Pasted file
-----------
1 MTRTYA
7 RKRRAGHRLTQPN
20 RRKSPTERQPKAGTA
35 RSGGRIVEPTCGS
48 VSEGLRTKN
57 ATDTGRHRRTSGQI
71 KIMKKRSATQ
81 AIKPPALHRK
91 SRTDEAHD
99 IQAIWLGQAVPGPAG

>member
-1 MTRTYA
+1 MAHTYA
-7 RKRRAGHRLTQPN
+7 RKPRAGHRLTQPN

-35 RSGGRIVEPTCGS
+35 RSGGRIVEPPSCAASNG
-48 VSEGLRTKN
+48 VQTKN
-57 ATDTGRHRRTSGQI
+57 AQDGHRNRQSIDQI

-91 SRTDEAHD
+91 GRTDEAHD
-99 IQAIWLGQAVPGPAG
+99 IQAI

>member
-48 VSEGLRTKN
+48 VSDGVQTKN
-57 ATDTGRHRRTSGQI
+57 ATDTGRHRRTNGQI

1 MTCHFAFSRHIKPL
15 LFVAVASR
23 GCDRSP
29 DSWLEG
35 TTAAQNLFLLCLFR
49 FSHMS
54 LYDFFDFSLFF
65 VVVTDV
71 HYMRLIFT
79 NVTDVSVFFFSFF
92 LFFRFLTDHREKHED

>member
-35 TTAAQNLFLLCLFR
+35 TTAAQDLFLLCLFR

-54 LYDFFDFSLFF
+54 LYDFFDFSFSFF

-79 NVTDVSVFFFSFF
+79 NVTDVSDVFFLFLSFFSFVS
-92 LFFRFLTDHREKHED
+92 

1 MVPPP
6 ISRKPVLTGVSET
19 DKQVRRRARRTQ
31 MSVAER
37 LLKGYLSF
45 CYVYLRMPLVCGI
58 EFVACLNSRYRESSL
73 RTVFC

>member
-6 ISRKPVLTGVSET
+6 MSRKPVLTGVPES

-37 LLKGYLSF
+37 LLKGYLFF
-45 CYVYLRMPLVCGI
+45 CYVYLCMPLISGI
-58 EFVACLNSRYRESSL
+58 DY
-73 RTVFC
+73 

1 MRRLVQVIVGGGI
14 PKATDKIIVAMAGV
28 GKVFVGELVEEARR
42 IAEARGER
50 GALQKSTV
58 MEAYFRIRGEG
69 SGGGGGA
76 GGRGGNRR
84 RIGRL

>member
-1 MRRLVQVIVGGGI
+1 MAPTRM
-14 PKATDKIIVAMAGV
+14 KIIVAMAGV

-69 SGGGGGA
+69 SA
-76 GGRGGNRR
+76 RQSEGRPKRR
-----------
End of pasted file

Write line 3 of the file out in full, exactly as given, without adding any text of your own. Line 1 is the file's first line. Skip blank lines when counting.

20 RRKSPTERQPKAGTA